Now that 2019 is over, it is time to look to the year ahead and what is expected to be a strong year for property. Now that there is a majority government and uncertainty around Brexit seems to be assuaged, the outlook for 2020 is strong – read on to see what’s in store.
2019 proved to be a year of resilience for the property market, with prices maintaining steady growth, and a resurgence in the first-time buyer market evident for all to see.
The first key factor in property and the wider general economy for 2020 is, of course, Brexit. With the Prime Minister’s Brexit deal now passed by MPs, the UK is due to leave the EU at the end of the month with a withdrawal agreement – effectively meaning there will be a transition period as the UK truly cuts its European ties until 31st December this year. For property, this means additional certainty – with a majority government and a conclusion to the Brexit saga, buyers and sellers who have been hesitant to enter the market are predicted to jump in, creating something of a surge.
Kate Faulkner, housing expert and founder of propertychecklists.co.uk, says: ‘One of the things that has held the market back over the last 12 months is the uncertainty of Brexit and latterly the election.
‘Now both of these questions are settled and as people have ‘hung on’ for some time, it is likely there will be a bit of a Brexit bounce in activity at the start of 2020. As a result, I would expect more people to put properties up for sale and more buyers coming into the market. In some areas this may result in a short term rise in prices as people compete for quality properties in good locations which are likely to still remain in short supply.’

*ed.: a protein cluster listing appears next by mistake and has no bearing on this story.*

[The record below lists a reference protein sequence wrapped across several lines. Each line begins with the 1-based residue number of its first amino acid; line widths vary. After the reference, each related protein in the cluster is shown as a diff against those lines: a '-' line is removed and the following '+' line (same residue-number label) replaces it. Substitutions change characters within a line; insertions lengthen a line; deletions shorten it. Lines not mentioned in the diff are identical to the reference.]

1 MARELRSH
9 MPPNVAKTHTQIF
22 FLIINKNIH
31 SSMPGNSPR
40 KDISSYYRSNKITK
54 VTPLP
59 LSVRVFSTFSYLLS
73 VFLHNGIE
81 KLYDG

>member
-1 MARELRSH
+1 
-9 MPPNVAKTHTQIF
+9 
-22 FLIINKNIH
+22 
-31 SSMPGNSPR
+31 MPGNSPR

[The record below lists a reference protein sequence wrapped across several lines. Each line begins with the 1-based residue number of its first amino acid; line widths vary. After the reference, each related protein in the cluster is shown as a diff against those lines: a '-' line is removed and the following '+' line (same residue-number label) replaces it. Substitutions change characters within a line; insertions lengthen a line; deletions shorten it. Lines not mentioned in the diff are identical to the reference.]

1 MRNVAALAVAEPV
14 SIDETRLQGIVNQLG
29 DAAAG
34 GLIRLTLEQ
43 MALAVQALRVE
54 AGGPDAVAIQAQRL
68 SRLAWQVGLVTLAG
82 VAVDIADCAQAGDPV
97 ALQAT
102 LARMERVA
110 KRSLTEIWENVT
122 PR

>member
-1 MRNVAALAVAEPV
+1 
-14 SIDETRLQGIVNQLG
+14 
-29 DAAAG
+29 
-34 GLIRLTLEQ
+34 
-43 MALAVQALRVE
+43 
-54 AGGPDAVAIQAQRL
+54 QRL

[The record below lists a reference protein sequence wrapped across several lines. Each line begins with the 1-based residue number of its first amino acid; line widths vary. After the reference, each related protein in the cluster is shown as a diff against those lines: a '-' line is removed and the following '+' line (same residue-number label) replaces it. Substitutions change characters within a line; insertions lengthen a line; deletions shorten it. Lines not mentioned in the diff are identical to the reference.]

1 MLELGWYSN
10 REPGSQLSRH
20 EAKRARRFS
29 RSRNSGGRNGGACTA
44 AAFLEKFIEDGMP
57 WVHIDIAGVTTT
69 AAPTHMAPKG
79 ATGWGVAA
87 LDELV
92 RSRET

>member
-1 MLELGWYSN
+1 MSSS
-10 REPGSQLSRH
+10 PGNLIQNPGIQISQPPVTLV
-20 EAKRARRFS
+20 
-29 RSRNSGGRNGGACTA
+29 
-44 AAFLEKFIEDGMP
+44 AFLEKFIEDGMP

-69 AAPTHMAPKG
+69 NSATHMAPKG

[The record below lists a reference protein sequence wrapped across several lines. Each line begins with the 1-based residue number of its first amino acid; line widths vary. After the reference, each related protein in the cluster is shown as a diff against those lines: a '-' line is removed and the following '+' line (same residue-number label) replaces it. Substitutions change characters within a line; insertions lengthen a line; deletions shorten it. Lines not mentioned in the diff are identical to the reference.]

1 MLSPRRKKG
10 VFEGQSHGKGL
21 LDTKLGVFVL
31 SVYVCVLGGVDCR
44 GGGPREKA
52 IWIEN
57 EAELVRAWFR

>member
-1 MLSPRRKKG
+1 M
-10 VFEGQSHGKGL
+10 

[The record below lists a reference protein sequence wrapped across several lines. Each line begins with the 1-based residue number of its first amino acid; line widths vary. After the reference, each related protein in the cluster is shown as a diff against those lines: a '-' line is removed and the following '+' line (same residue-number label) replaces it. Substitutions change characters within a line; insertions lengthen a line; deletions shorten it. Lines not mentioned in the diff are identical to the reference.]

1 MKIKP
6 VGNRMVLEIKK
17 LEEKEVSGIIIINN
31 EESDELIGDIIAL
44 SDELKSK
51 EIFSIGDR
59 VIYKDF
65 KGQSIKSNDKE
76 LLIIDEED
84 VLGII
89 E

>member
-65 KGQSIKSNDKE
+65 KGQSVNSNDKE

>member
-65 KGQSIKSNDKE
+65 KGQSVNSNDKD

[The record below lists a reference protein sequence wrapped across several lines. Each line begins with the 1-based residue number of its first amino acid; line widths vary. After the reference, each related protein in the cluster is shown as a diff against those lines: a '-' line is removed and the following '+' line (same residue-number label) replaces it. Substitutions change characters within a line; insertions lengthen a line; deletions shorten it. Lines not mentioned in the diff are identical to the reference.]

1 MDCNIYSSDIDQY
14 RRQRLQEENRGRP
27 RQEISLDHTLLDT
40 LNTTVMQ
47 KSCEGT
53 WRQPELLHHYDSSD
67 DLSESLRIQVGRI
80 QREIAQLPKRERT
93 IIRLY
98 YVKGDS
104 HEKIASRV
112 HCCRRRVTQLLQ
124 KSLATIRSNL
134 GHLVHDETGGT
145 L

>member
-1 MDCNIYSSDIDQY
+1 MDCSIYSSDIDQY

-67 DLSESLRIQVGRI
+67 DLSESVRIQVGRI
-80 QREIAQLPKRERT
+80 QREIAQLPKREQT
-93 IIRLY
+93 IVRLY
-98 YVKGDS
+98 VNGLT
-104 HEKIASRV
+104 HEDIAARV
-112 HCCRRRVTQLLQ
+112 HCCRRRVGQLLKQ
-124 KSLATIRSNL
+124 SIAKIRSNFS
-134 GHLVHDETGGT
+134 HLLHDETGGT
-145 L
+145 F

Widely predicted to be announced next month, the government’s Budget statement will have a steer on the property market for both sales and lettings. We have already had an idea of what is in store thanks to the Queen’s speech in which there were allusions to a stamp duty surcharge to overseas buyers, first-time buyer incentives and further lettings legislation reforms. With the Budget predicted to be announced in February, this could be a catalyst to further spring activity in the property market.
In terms of the lettings market, 2019 proved to be a key year with new legislation introduced, most notably the Tenant Fee Act. Throughout last year we saw the demand for rental properties growing, however the supply being somewhat limited which presented landlords with the ideal opportunity, as long as they are adhere to the new legislation.
David Cox, chief executive of ARLA Propertymark, said “Looking ahead to 2020, we hope the Government recognises the importance of increasing supply for tenants and uses it as an opportunity to make the market more attractive for landlords. This will encourage more landlords back into the market as well as ensure that tenants, including those who are most vulnerable, are not at a disadvantage in being able to find a suitable and affordable home to rent.”
Another key player in the health of the property market this year will be mortgage rates – in 2019 we saw record levels of first-time buyer mortgages thanks to a greater selection of available mortgages and rife competition amongst lenders. If we see these favourable rates continue this year, then the first-time buyer sector can be expected to endure and potentially even grow thanks to the forecast influx of available properties, providing more choice.
Overall, 2020 is set to be a more fruitful year for property thanks to the greater levels of political stability and the continuing favourable mortgage rates and saving schemes.